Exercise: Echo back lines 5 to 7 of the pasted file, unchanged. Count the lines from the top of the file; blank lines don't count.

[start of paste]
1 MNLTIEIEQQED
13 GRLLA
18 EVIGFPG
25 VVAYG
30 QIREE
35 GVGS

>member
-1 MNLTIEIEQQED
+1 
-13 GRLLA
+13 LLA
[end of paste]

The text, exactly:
30 QIREE
35 GVGS

>member